While RTÉ immolates from a slow-burning pay scandal, could the national child protection agency Tusla be the next state organ to be hit with accusations of impropriety?
The organization has been plagued with horrific mishaps since its foundation in 2013, institutionally styled in the image of uber-progressive Ministers for Children Katherine Zaponne and Roderic O’Gorman who have presided over it.
Now a recently-released report from academics in UCD suggests that Tusla is facilitating a new phenomenon in the area of child sexual exploitation in Ireland: grooming gangs, very likely foreign grooming gangs.
While not mentioning the racial characteristics of the perpetrators directly, the 85-page report outlines the trademark characteristics all too familiar to the practice of Asian ethnicity (overwhelmingly Pakistani) grooming gangs active across Britain and an apparent institutional reluctance of Tusla to clamp down on the abuse of children in their care.
Quoting from the report:
“There have been many stories that we’ve heard about gangs of men who are exploiting these children under the care of Tusla in these hotels, or [they] take them out of the hotels for the purpose of sexual exploitation.”
The study goes on to outline the modus operandi of the grooming gangs befriending young Irish girls in care on the pretence of being their boyfriends before being fed a cocktail of drugs and alcohol and being exploited. Girls are directly taken from Tusla facilities to hotel rooms where abuse transpires with child protection officials showing a clear reluctance to intervene against what appears to be a recent phenomenon of organised gangs preying on girls in state care.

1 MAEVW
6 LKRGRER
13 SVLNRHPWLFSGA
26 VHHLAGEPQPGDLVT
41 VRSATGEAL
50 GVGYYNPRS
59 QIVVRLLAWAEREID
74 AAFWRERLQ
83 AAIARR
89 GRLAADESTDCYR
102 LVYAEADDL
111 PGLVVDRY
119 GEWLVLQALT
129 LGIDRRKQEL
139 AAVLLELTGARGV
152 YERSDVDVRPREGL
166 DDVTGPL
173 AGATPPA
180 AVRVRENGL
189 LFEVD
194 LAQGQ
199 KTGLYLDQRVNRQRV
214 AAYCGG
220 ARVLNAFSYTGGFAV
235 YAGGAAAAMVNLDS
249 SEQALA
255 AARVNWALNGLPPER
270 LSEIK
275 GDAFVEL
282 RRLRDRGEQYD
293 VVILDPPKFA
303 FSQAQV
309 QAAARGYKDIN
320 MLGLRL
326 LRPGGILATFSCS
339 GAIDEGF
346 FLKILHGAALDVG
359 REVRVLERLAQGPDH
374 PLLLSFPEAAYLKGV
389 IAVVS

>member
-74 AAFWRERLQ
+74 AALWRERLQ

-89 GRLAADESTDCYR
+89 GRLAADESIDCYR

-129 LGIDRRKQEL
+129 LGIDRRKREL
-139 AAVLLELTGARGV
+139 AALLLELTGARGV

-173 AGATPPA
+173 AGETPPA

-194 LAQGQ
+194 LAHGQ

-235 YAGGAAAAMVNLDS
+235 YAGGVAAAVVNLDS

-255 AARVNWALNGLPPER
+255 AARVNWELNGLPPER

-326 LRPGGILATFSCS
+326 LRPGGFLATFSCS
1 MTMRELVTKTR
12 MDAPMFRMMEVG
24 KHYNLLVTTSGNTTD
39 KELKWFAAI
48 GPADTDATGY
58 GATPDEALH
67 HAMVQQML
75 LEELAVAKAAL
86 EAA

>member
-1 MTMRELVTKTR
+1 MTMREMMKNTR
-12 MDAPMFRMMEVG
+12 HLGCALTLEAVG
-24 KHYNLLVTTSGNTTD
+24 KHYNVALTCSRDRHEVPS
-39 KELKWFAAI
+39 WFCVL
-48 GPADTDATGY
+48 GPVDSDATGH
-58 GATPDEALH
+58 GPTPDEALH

The report comes with the major caveat that it makes no mention of race or ethnicity but the tradecraft of the abusers falls in line with what is commonly seen in the UK. Coming on the back of multiple rape trials involving Pakistani nationals attempting to rape and abduct Irish women, one can be forgiven for reading in between the lines on what the report doesn’t say.
Establishment Lying By Omission
The sheer scale and institutional cockup that go into moral outrages such as in Rotherham or Rochdale would do enough to vindicate any nationalist suspicion, with the Tusla report perhaps the first official sign of the trend of foreign grooming gangs operating in Ireland. Numerically damning, the report documents 27 reports of child abuse last year among the 500 children under the ward of Tusla.
Already the findings have caused a low-level stir in official circles, with the Irish Times recording a hesitancy among the Department of Children and Tusla figures to act against the emerging trend.
The Irish state has a litany of failures when it comes to the protection of children against native abusers already that should shame any moral society. Multiculturalism however changes the name of the game when it comes to sexual abuse in western societies.
Despite mounting circumstantial evidence it is still too early to tell if we have witnessed the green shoots of an Irish Rotherham or Rochdale here but ask yourself one question; do you imagine Roderic O’Gorman or any of Tusla officialdom would be more anymore diligent than British authorities when it comes to investigating politically awkward instances of child sexual abuse?